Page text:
Re: [TLS] On Curve25519 and other possibilities (e.g. ietf256p, ietf384p, ietf521p,

Viktor Dukhovni <viktor1dane@dukhovni.org> Fri, 27 June 2014 05:28 UTC

Return-Path: <viktor1dane@dukhovni.org>
X-Original-To: tls@ietfa.amsl.com
Delivered-To: tls@ietfa.amsl.com
Received: from localhost (ietfa.amsl.com [127.0.0.1]) by ietfa.amsl.com (Postfix) with ESMTP id B79CD1B315A for <tls@ietfa.amsl.com>; Thu, 26 Jun 2014 22:28:22 -0700 (PDT)
X-Virus-Scanned: amavisd-new at amsl.com
X-Spam-Flag: NO
X-Spam-Score: -101.9
X-Spam-Level:
X-Spam-Status: No, score=-101.9 tagged_above=-999 required=5 tests=[BAYES_00=-1.9, USER_IN_WHITELIST=-100] autolearn=ham
Received: from mail.ietf.org ([4.31.198.44]) by localhost (ietfa.amsl.com [127.0.0.1]) (amavisd-new, port 10024) with ESMTP id Uutq8aSoBO24 for <tls@ietfa.amsl.com>; Thu, 26 Jun 2014 22:28:21 -0700 (PDT)
Received: from mournblade.imrryr.org (mournblade.imrryr.org [38.117.134.19]) (using TLSv1.1 with cipher AECDH-AES256-SHA (256/256 bits)) (No client certificate requested) by ietfa.amsl.com (Postfix) with ESMTPS id EF6101B2F1B for <tls@ietf.org>; Thu, 26 Jun 2014 22:28:20 -0700 (PDT)
Received: by mournblade.imrryr.org (Postfix, from userid 1034) id 0DA0E2AB299; Fri, 27 Jun 2014 05:28:19 +0000 (UTC)
Date: Fri, 27 Jun 2014 05:28:19 +0000
From: Viktor Dukhovni <viktor1dane@dukhovni.org>
To: tls@ietf.org
Message-ID: <20140627052818.GM16666@mournblade.imrryr.org>
References: <9A043F3CF02CD34C8E74AC1594475C738DECF913@uxcn10-tdc06.UoA.auckland.ac.nz> <CACsn0ckRfn+N2SKQQmpAutoGAp2+ecUggg3tbmhjxFVKGOEOog@mail.gmail.com>
MIME-Version: 1.0
Content-Type: text/plain; charset=us-ascii
Content-Disposition: inline
In-Reply-To: <CACsn0ckRfn+N2SKQQmpAutoGAp2+ecUggg3tbmhjxFVKGOEOog@mail.gmail.com>
User-Agent: Mutt/1.5.23 (2014-03-12)
Archived-At: http://mailarchive.ietf.org/arch/msg/tls/32Cfp6k1OuciOkd3f8kUy_obLaU
Subject: Re: [TLS] On Curve25519 and other possibilities (e.g. ietf256p, ietf384p, ietf521p,
X-BeenThere: tls@ietf.org
X-Mailman-Version: 2.1.15
Precedence: list
Reply-To: tls@ietf.org
List-Id: "This is the mailing list for the Transport Layer Security working group of the IETF." <tls.ietf.org>
List-Unsubscribe: <https://www.ietf.org/mailman/options/tls>, <mailto:tls-request@ietf.org?subject=unsubscribe>
List-Archive: <http://www.ietf.org/mail-archive/web/tls/>
List-Post: <mailto:tls@ietf.org>
List-Help: <mailto:tls-request@ietf.org?subject=help>
List-Subscribe: <https://www.ietf.org/mailman/listinfo/tls>, <mailto:tls-request@ietf.org?subject=subscribe>
X-List-Received-Date: Fri, 27 Jun 2014 05:28:22 -0000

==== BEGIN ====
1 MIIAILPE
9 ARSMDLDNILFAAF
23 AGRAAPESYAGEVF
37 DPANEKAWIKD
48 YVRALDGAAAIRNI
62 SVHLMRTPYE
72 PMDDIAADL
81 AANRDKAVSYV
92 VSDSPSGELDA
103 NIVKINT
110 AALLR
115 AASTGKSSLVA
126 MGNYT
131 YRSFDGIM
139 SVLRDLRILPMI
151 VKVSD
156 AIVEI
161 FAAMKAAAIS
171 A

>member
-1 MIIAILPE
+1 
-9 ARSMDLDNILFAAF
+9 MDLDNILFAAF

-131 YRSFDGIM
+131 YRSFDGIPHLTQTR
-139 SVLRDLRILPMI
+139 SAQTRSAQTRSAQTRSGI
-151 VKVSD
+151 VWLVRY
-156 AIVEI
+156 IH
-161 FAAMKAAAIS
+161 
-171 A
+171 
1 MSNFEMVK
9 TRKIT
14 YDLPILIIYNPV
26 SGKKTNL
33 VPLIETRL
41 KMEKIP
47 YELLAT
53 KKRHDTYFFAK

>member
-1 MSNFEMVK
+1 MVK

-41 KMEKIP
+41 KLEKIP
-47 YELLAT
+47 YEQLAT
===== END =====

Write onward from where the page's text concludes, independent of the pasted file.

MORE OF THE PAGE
On Thu, Jun 26, 2014 at 09:15:32PM -0700, Watson Ladd wrote:

> > If we're going to do that then we need to have something like the
> > AES/SHA-3/PHC competition to decide on a suitable curve (and whatever
> > other deckchairs are going to be rearranged in TLS 1.3), not just take
> > the first trendy thing that pops up.  I have a great deal of respect for
> > djb and he designs some really good stuff, but with the thought of having
> > to implement huge amounts of new material for TLS 1.3 (after already having
> > had to do it for 1.2) I really, really don't want to have to start again
> > from scratch if, in two years' time, someone finds some issue in 25519
> > and/or the other bits that are being thrown in.  Using the oldest SSL
> > algorithms that come to mind, 3DES, DHE, and HMAC-SHA1, I'm pretty confident
> > that I'm, as I quoted a cryptographer earlier, "unlikely to be surprised".
> > Introducing several trendy new algorithms all at once gives me nothing
> > like that level of confidence.
>
> If you don't want to support it, fine: implement only P-256.

I don't think Peter's response is *that* unreasonable, we don't
need to pick up our toys and move to another sandbox.

There is perhaps room for differences of opinion on the subject of
whether Curve25519 does or does not represent state of the art, or
as-yet unproven novelty.  I don't feel qualified to engage in debate
on that issue.  Rather, on the specific question of yet more curves
of the same type as before, it seems to me that the advantage is
likely negligible, and I don't see significant likelihood of
widespread or timely adoption.

At least with 25519, if it is deemed reasonably sound, there are
multiple reasons why it might be preferable to the previous generation
of curves.  Whether we should expect more surprises than with
traditional curve shapes, is a difficult question.  The main
plausible objection is perhaps that curves over fields with
characteristic very close to a 2-power are somehow too special,
and may admit non-generic attacks.  Are there additional ways in
which 25519 is substantially non-generic?

-- 
	Viktor.